Having had the chance to see the dress rehearsal of Spring Awakening at the Oxford Playhouse ahead of the crowds I’m sure will be descending to see this ambitious, moving, and pitch-perfect production. 

I was immediately struck by the set design. Emily Stevenhagen’s garish neon stained-glass window was a constant in the flexible space, immediately and concisely introducing the conflicts between organised religion, civilised society, and rebellious youth about to unfold. The moving staircases and thin metal balcony also worked very well and all the complex set transitions were handled excellently by the ensemble. I only wish that the set’s least creative moments, when two white walls connected to simulate Wendla’s living room, had been given the same thought as their most innovative and affecting, when orderly lines of ensemble in school uniform march across the stage and drop bouquets of flowers to simulate a graveyard. 

As the cast entered in boxer shorts and silk slips, they stand in pairs and dress each other, a touching and subtle show of the intimacy that will be denied them throughout the musical. The initial dialogue was a little rushed and garbled, but the cast soon settled into the show and the stage, which made it clear it was likely just dress-rehearsal nerves. From the first song, I was sold. The acting was strong, but the musical talent of this cast is worth attending for on its own. 

Hannah Andrusier’s, delicate voice as Wendla was a delight to listen to, perfectly evoking the innocence of her character, though occasionally its subtleties were disappointingly no match for the volume of the orchestra behind her. Melchior, played by Henry Waddon, was full of roguish, rebellious energy and easy charm. The chemistry of these two actors was undeniably one of the most compelling parts of this production, and they slowly unfolded their love affair with all of the tenderness and electricity of repressed teenagers. It was only occasionally that this beautiful give-and-take slipped, with one seemingly forgetting to react to a passionate kiss because of the pressure of remembering a choreographed pull-away, but this was only disappointing because of the earnest tenderness of what had come before. I commend these actors and their director, Issy Paul, for building this genuine, growing intimacy into the centre of the musical. It made all the difference.

Special note must be taken of Gavin Fleming and Ella Tournes who played, with incredible fluidity, every adult figure in the musical. The sheer number of costume changes alone must have been a task, but almost every adult represented on stage was a distinctive presence with a clearly defined voice. I only wish some of their characters, like Wendla’s mother whose disapproval is so key to the plot, had been a little less frantic and more three-dimensional. They were particularly enjoyable as the schoolmaster and mistress, though, and the voices they adopted for these characters were utterly perfect. Joe Winter as Moritz also deserves recognition for capturing the awkward charm of Melchior’s struggling best friend, and Martha’s duet with Ilse, performed by Ruby Nicholson and Maddy Page, was beautifully sung and very moving. Some characters, however, like Ernst (Tom Foster) and Hanschen (Emilio Campa) were well acted but fleeting and limited in depth, leaving the audience with the distinct sense that they had missed something.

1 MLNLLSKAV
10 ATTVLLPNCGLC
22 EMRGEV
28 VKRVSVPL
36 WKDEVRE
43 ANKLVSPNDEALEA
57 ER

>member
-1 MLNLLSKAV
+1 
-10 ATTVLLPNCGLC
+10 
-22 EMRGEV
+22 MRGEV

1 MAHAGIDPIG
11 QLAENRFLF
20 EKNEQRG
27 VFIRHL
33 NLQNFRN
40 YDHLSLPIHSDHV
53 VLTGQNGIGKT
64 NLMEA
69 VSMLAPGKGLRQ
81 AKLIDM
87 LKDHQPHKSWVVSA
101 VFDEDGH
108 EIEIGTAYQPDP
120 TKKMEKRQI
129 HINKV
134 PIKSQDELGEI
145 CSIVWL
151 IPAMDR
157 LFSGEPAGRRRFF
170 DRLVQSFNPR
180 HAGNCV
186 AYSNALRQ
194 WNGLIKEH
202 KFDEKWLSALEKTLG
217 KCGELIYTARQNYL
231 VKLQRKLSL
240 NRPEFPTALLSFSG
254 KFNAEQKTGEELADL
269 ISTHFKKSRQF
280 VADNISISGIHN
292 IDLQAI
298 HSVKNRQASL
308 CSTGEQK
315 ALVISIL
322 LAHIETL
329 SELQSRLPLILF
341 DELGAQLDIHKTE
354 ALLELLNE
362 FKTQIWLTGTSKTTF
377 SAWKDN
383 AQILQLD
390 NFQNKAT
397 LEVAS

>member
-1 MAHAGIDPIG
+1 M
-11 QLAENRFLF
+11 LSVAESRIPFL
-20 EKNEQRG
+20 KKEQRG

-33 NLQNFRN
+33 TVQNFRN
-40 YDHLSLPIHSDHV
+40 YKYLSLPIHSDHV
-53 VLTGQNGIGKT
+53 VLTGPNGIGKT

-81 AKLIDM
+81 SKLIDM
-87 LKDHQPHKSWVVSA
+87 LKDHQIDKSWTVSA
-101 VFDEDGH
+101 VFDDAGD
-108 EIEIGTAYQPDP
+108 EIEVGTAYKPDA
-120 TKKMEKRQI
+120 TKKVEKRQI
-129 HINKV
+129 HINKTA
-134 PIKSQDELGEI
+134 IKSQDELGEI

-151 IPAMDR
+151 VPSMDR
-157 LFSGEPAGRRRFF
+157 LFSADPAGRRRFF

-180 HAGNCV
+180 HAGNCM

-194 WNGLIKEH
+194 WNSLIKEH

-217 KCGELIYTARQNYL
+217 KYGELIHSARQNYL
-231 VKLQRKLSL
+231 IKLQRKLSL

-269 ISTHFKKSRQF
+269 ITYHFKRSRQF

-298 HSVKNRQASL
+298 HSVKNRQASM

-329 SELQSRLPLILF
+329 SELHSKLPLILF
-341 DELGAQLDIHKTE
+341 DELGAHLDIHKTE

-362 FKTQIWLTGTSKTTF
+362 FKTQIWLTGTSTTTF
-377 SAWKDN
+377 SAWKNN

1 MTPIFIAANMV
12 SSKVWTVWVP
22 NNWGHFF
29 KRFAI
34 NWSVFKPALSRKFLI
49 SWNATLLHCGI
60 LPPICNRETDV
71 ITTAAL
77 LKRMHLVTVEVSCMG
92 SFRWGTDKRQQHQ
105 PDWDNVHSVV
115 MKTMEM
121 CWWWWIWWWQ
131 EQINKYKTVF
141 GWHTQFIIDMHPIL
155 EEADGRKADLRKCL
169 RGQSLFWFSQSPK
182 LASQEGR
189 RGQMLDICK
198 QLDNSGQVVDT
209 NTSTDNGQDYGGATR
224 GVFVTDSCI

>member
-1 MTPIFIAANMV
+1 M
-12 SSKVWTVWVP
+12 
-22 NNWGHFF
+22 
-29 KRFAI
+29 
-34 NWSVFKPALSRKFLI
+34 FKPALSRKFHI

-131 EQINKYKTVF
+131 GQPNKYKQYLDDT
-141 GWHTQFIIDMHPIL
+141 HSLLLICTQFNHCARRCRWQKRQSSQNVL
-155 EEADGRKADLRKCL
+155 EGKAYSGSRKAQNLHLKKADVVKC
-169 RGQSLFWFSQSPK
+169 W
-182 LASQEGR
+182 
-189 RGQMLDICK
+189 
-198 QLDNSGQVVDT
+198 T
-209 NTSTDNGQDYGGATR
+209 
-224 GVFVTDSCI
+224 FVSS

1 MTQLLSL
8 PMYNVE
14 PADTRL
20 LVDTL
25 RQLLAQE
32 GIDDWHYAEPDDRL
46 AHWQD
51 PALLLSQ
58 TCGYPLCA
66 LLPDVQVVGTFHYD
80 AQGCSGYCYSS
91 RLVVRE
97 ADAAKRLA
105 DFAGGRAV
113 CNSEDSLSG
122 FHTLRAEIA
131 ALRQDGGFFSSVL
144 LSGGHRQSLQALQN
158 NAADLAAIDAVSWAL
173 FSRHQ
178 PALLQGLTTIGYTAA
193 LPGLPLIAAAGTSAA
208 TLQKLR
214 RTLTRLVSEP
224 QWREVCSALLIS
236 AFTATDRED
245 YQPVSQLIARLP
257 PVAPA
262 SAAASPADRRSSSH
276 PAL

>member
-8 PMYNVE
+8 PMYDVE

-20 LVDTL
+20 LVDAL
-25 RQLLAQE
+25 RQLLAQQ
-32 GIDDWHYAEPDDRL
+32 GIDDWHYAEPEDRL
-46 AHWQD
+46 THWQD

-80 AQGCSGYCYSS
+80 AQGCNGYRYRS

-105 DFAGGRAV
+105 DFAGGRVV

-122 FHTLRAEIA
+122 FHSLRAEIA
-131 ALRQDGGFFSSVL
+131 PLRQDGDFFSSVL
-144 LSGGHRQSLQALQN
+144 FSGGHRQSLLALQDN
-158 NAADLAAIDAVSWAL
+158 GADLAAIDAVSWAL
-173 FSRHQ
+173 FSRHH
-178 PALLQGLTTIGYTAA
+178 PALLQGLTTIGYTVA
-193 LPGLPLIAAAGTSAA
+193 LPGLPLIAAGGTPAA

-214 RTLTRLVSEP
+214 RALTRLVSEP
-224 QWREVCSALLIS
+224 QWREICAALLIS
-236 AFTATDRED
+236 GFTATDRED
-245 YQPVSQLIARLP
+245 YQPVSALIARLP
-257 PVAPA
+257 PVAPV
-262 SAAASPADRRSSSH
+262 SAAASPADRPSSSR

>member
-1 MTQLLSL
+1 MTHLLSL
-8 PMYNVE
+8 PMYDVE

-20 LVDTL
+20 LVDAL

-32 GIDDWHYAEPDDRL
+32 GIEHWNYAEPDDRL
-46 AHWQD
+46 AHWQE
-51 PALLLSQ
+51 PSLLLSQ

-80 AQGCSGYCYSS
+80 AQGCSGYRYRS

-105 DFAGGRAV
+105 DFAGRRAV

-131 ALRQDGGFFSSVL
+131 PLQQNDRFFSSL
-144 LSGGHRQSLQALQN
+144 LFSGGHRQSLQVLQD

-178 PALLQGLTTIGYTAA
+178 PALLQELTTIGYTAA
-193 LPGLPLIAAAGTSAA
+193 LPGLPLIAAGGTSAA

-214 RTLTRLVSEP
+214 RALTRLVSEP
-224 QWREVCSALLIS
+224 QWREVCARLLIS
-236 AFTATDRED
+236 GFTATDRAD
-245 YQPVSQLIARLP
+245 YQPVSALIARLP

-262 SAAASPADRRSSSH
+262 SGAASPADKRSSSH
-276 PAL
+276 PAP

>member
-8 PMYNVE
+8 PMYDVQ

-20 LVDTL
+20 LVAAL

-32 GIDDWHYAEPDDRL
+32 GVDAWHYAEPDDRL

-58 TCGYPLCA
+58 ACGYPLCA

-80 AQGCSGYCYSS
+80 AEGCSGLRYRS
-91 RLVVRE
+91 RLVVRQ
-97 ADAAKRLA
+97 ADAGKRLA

The music was frequently the star of the show, occasionally to the detriment of the singers who provided less volume or enunciation, and occasionally highlighting that the musicality was more fully realised than the drama. If I did not know the plot already, I may have struggled to keep up with some of the more exposition-heavy songs and plot beats overwhelmed by music. Having the orchestra constantly visible to the audience and even occasionally brought out onto the stage made the production dynamic and undeniably musical, though. The lively group numbers particularly punctuated the divide between the characters’ orderly public personas and their internal desires and frustrations expressed through song. 

This is not a perfect production, but it is a great one. Every aspect is ambitious, from the lighting, to the staging, to the musical arrangements and the emotional performances. The cast and crew have clearly pushed themselves to the creative limit and it has certainly paid off – this production is vibrant, exciting, a bit messy and unfinished (as adolescence tends to be), and very touching. I highly recommend you see it while you have the chance. 

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